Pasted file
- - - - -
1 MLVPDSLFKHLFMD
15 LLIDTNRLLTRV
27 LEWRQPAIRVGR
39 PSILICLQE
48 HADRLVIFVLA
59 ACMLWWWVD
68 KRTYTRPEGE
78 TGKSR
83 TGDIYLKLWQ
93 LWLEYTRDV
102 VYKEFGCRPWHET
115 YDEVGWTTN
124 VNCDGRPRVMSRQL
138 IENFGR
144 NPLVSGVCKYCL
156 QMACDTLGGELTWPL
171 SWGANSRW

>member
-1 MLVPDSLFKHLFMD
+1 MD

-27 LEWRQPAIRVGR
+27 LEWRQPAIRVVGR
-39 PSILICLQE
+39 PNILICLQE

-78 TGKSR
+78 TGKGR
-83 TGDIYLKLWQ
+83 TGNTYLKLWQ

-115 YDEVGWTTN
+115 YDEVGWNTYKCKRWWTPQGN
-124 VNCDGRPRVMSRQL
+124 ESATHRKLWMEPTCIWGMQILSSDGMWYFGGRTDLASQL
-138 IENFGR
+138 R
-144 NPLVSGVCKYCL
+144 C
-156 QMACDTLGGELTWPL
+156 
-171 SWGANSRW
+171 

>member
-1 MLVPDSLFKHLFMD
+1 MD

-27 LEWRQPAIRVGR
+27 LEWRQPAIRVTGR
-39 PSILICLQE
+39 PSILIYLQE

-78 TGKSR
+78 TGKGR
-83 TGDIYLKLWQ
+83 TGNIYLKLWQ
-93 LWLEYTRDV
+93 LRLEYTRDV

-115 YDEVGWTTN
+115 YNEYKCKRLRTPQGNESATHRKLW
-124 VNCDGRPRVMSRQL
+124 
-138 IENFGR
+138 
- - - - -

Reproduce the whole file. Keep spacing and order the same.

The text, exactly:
1 MLVPDSLFKHLFMD
15 LLIDTNRLLTRV
27 LEWRQPAIRVGR
39 PSILICLQE
48 HADRLVIFVLA
59 ACMLWWWVD
68 KRTYTRPEGE
78 TGKSR
83 TGDIYLKLWQ
93 LWLEYTRDV
102 VYKEFGCRPWHET
115 YDEVGWTTN
124 VNCDGRPRVMSRQL
138 IENFGR
144 NPLVSGVCKYCL
156 QMACDTLGGELTWPL
171 SWGANSRW

>member
-1 MLVPDSLFKHLFMD
+1 MD

-27 LEWRQPAIRVGR
+27 LEWRQPAIRVVGR
-39 PSILICLQE
+39 PNILICLQE

-78 TGKSR
+78 TGKGR
-83 TGDIYLKLWQ
+83 TGNTYLKLWQ

-115 YDEVGWTTN
+115 YDEVGWNTYKCKRWWTPQGN
-124 VNCDGRPRVMSRQL
+124 ESATHRKLWMEPTCIWGMQILSSDGMWYFGGRTDLASQL
-138 IENFGR
+138 R
-144 NPLVSGVCKYCL
+144 C
-156 QMACDTLGGELTWPL
+156 
-171 SWGANSRW
+171 

>member
-1 MLVPDSLFKHLFMD
+1 MD

-27 LEWRQPAIRVGR
+27 LEWRQPAIRVTGR
-39 PSILICLQE
+39 PSILIYLQE

-78 TGKSR
+78 TGKGR
-83 TGDIYLKLWQ
+83 TGNIYLKLWQ
-93 LWLEYTRDV
+93 LRLEYTRDV

-115 YDEVGWTTN
+115 YNEYKCKRLRTPQGNESATHRKLW
-124 VNCDGRPRVMSRQL
+124 
-138 IENFGR
+138 